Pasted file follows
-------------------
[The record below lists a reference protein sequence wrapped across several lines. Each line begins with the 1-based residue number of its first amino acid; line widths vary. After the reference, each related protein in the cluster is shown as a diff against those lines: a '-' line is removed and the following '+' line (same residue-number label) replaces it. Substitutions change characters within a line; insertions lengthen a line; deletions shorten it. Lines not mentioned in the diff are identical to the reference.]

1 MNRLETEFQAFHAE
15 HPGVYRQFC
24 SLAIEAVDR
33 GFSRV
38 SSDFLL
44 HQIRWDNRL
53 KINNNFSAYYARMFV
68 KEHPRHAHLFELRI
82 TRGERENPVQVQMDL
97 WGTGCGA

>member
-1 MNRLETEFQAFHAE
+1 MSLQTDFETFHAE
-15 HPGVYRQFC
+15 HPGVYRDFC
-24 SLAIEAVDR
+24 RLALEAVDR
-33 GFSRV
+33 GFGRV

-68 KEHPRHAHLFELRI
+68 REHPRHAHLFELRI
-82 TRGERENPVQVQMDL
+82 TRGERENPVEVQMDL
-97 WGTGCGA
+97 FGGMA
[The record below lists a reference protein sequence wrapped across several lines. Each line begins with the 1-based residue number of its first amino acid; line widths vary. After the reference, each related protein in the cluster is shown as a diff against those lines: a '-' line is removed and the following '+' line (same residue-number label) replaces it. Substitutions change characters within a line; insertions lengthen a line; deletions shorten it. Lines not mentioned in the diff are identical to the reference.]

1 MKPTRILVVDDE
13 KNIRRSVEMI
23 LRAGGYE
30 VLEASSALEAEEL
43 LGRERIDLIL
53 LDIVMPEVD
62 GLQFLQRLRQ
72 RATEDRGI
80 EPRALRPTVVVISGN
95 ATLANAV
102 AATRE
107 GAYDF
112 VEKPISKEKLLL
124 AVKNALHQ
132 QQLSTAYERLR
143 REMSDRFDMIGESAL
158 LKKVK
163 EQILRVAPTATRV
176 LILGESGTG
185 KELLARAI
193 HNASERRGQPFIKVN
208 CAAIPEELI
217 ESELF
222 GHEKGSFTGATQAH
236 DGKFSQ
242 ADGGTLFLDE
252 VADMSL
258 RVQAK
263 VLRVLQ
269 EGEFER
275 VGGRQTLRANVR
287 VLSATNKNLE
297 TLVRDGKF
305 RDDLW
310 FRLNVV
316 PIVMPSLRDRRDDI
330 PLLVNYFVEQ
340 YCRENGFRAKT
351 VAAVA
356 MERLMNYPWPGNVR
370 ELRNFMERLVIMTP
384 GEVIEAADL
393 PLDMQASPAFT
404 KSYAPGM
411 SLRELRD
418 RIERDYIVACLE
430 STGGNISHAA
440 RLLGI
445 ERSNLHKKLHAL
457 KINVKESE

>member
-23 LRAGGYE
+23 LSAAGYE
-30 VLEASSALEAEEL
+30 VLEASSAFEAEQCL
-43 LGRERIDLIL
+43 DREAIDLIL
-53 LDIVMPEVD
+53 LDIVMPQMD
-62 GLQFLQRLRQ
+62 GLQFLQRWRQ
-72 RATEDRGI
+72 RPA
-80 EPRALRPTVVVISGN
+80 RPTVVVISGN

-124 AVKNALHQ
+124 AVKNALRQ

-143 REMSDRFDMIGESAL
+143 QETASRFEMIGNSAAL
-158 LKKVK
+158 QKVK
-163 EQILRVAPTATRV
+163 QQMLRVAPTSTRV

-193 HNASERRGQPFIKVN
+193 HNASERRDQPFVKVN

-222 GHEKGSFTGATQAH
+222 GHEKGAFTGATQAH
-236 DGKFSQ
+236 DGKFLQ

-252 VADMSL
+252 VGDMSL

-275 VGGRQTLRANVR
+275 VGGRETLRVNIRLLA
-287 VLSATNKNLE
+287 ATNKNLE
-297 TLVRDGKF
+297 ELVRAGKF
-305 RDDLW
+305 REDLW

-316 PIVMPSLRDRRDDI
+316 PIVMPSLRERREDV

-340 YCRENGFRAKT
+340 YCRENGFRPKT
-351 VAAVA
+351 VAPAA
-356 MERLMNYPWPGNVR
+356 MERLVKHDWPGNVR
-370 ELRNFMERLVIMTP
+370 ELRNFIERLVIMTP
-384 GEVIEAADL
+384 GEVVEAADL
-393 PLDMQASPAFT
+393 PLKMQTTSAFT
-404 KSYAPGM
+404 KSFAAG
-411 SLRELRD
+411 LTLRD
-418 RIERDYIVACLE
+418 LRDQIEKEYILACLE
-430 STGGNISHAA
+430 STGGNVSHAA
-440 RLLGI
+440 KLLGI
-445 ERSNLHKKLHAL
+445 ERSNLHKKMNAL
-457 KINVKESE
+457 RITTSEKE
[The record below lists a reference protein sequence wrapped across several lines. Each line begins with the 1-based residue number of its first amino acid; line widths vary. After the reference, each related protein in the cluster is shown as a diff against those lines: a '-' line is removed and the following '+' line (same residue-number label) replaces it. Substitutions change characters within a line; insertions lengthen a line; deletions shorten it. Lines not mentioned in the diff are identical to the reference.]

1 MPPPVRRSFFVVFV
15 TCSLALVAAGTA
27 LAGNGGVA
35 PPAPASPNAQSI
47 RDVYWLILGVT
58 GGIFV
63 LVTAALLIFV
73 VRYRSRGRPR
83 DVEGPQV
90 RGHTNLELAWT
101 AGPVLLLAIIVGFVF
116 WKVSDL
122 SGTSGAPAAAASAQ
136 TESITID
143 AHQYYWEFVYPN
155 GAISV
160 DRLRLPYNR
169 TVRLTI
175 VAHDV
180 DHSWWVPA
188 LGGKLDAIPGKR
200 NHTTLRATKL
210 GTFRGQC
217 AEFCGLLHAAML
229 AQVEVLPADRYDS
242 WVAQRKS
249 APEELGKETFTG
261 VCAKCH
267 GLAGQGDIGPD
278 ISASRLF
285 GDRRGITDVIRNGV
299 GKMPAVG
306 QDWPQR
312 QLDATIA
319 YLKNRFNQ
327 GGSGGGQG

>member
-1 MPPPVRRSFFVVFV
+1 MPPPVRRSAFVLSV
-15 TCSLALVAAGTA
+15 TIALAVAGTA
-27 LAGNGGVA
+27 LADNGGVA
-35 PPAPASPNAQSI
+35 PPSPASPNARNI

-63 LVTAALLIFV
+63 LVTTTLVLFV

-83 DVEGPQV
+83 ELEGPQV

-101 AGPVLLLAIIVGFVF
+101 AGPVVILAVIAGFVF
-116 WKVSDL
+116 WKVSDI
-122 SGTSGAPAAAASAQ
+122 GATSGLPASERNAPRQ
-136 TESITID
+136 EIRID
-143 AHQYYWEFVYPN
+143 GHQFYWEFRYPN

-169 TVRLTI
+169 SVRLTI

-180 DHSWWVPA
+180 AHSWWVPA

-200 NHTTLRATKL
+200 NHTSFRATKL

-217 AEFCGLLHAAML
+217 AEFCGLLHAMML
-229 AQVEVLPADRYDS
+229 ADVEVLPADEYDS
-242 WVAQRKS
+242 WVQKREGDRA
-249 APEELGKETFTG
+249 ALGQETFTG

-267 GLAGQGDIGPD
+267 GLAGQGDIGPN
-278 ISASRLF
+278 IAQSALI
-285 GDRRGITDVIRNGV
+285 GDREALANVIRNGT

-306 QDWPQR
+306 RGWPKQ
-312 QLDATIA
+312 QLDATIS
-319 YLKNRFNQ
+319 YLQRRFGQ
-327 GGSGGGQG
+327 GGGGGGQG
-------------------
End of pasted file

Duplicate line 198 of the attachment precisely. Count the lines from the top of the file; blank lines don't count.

+116 WKVSDI